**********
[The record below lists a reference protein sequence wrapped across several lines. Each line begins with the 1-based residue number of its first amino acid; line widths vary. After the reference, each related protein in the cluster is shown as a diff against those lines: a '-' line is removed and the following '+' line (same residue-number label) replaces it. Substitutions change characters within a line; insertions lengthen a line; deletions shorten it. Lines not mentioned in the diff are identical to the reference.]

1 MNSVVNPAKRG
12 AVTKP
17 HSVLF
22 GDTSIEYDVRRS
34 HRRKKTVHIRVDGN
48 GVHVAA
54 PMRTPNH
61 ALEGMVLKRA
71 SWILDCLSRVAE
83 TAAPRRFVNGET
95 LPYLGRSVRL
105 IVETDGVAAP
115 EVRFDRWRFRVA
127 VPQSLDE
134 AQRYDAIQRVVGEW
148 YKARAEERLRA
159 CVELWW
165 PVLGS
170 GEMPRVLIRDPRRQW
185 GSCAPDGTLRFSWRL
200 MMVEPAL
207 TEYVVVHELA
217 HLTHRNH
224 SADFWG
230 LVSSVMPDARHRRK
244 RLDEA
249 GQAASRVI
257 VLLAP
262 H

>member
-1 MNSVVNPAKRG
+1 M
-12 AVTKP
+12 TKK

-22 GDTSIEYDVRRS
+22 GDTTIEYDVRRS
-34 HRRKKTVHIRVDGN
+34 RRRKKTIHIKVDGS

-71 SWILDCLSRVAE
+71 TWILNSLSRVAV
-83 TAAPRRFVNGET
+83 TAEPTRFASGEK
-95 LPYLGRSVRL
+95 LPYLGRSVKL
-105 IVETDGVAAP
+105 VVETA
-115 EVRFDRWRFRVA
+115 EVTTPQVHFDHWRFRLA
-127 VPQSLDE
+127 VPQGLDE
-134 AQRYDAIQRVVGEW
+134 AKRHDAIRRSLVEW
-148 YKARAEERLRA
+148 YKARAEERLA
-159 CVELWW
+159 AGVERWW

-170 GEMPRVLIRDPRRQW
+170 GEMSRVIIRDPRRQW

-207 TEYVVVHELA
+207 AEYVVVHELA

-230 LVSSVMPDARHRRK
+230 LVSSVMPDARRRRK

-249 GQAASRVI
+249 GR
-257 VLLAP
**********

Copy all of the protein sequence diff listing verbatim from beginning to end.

[The record below lists a reference protein sequence wrapped across several lines. Each line begins with the 1-based residue number of its first amino acid; line widths vary. After the reference, each related protein in the cluster is shown as a diff against those lines: a '-' line is removed and the following '+' line (same residue-number label) replaces it. Substitutions change characters within a line; insertions lengthen a line; deletions shorten it. Lines not mentioned in the diff are identical to the reference.]

1 MNSVVNPAKRG
12 AVTKP
17 HSVLF
22 GDTSIEYDVRRS
34 HRRKKTVHIRVDGN
48 GVHVAA
54 PMRTPNH
61 ALEGMVLKRA
71 SWILDCLSRVAE
83 TAAPRRFVNGET
95 LPYLGRSVRL
105 IVETDGVAAP
115 EVRFDRWRFRVA
127 VPQSLDE
134 AQRYDAIQRVVGEW
148 YKARAEERLRA
159 CVELWW
165 PVLGS
170 GEMPRVLIRDPRRQW
185 GSCAPDGTLRFSWRL
200 MMVEPAL
207 TEYVVVHELA
217 HLTHRNH
224 SADFWG
230 LVSSVMPDARHRRK
244 RLDEA
249 GQAASRVI
257 VLLAP
262 H

>member
-1 MNSVVNPAKRG
+1 M
-12 AVTKP
+12 TKK

-22 GDTSIEYDVRRS
+22 GDTTIEYDVRRS
-34 HRRKKTVHIRVDGN
+34 RRRKKTIHIKVDGS

-71 SWILDCLSRVAE
+71 TWILNSLSRVAV
-83 TAAPRRFVNGET
+83 TAEPTRFASGEK
-95 LPYLGRSVRL
+95 LPYLGRSVKL
-105 IVETDGVAAP
+105 VVETA
-115 EVRFDRWRFRVA
+115 EVTTPQVHFDHWRFRLA
-127 VPQSLDE
+127 VPQGLDE
-134 AQRYDAIQRVVGEW
+134 AKRHDAIRRSLVEW
-148 YKARAEERLRA
+148 YKARAEERLA
-159 CVELWW
+159 AGVERWW

-170 GEMPRVLIRDPRRQW
+170 GEMSRVIIRDPRRQW

-207 TEYVVVHELA
+207 AEYVVVHELA

-230 LVSSVMPDARHRRK
+230 LVSSVMPDARRRRK

-249 GQAASRVI
+249 GR
-257 VLLAP